The shrines inside the Virinjipuram Temple were initially erected by the Chola Dynasty Kings including Raja Raja Chola and Kobarakesari Varman. In the later years, the Pallavas, Hoysalas and the Vijayanagara Kings also contributed to its architecture making it one of the finest built Temples of Tamil Nadu today. Sri Appayya Dikshita, the greatest practitioner and interpreter of Advaita School of Hindu Philosophy after Adhi Sankara was born in the Virinjipuram Temple, which was originally known as Tiruvirinjipuram Temple. Being one of the eminent followers of Lord Shiva, Appaya Dikshita composed the Margabandhu stotram, which believably protects the pilgrims on their way.

Mythology Behind the Temple

There are very few temples of Lord Brahma in India and plenty of folk tales and stories which point out why he is the least worshipped God of Hindu Mythology. The legend of the Virinjipuram Temple has it that when there was a rise in tension between Lord Brahma and Vishnu regarding their authority and position in the holy trinity, Lord Shiva was approached for a provision, who then took the form of an eternal lingam and asked them to search for his beginning and end. When Lord Vishnu couldn’t find Shiva’s end despite taking the form of a boar and digging the ground, he returned to Lord Shiva accepting his defeat. But Lord Brahma decided to trick Shiva; when he could not find the beginning of Shiva even after ascending towards heaven in the form of a swan, he requested the ketaki flower, an embellishment on Shiva’s head, to testify before Shiva.

Lord Shiva was exasperated by Brahma’s falsehood and cursed him. It was from then onwards that Brahma was rarely worshipped and the Ketaki flower, which defied lord Shiva, was never used again to embellish Shiva’s head. It is said that when Brahma was born as a Brahmin named, Siva Sharma, in the Virinjipuram Temple, he tried to worship the Shiva linga but because he was young, his hands could not reach the head of Shiva’s structure. This time, Shiva leaned his head to let Brahma offer his prayers.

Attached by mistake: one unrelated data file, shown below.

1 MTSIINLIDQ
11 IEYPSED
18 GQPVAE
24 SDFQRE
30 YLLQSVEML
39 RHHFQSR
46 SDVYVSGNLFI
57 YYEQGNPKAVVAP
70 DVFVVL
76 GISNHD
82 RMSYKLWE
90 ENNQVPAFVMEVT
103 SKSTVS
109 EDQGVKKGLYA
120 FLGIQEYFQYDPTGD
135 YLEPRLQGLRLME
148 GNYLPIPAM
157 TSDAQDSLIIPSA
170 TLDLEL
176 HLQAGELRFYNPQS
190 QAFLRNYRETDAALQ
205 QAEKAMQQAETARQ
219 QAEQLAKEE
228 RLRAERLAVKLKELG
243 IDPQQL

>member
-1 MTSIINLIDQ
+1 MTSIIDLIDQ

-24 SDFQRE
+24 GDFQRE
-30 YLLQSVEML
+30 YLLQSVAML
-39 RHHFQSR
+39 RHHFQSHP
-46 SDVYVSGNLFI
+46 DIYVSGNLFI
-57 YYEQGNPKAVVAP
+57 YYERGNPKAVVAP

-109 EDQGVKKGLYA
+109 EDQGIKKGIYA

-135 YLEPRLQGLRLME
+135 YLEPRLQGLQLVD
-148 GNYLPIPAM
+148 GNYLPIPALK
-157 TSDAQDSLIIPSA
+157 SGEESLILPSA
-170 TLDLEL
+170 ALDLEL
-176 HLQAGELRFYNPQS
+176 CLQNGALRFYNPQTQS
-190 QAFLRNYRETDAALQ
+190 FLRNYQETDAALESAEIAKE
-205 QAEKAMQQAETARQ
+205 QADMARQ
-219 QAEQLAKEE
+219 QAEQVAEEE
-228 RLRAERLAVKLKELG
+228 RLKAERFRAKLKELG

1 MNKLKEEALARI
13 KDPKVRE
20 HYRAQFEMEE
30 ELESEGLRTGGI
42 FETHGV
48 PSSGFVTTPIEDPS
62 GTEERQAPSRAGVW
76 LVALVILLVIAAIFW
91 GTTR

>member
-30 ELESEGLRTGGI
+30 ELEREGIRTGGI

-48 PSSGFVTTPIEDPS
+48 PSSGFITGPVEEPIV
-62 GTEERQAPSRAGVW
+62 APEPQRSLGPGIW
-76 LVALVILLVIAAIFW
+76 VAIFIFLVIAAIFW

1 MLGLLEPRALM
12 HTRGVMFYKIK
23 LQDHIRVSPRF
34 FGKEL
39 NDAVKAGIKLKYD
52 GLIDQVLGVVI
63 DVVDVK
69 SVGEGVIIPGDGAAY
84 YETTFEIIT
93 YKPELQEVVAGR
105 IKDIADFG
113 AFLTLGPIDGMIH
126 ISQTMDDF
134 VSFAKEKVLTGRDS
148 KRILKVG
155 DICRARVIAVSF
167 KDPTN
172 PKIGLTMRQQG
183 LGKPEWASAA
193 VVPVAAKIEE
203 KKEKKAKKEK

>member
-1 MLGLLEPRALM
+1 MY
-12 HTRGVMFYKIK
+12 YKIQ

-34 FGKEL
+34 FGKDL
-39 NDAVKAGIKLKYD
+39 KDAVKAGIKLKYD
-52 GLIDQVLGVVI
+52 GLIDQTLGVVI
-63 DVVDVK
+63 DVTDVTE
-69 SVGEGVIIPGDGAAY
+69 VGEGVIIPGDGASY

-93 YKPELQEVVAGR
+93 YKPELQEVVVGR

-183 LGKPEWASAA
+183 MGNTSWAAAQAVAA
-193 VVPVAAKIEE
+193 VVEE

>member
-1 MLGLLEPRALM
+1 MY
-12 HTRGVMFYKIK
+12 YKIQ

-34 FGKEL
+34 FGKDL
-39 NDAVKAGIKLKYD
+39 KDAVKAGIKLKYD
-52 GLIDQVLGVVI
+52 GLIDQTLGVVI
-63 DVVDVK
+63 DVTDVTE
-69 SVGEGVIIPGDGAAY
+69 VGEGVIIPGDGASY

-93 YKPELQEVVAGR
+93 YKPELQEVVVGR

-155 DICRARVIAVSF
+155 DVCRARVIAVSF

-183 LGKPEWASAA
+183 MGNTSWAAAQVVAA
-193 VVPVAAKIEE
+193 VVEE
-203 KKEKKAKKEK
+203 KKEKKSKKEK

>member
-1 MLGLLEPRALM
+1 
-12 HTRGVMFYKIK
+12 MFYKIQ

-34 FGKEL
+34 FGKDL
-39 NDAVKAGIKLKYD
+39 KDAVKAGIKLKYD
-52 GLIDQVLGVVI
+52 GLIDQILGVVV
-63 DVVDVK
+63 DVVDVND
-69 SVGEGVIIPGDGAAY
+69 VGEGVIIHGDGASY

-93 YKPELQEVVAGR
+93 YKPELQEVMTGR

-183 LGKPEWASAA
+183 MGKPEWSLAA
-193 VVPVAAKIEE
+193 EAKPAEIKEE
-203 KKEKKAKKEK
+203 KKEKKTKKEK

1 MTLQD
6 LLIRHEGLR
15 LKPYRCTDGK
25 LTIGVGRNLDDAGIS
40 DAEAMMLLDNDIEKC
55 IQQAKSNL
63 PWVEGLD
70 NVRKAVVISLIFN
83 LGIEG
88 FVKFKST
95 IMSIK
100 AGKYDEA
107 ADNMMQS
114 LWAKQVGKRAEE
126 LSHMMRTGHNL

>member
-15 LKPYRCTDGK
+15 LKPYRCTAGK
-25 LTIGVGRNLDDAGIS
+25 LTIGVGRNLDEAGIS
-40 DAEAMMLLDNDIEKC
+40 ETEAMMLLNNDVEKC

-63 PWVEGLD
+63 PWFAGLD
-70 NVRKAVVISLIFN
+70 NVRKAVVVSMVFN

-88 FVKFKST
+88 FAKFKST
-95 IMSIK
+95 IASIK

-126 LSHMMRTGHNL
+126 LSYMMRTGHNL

The idol of Margabandeeswarar is therefore is a reclining posture in the northeast direction. The popular folk tales and stories, all comply with the structure of the idol of Swayambhu Murti.

Best Time to Visit the Temple

During the month of March, the sun rays fall directly on the idol of the primary deity, Margabandeeswarar and it is during this time of the year that Theerthavari festival and Maha Shivratri are celebrated in Tamil Nadu across all the major Temples including Virinjipuram. You can also plan your trip during Navratri holidays in December as the ten days of Navratri are also celebrated in the temple.

How To Reach Virinjipuram Temple

The nearest Railway Station is Vellore Katpadi Junction from where it will take you about 30 minutes by car to reach the Temple. Vellore City is well connected by inter-state buses which depart from Vellore bus stand. So, if you are planning for a bus trip you have plenty of alternatives to choose from. If you are travelling by air, you can hire a taxi from the Vellore Airport and as the distance between Vellore Airport and Virinjipuram Temple is only about 7 kilometres, you will reach your destination within 15 minutes.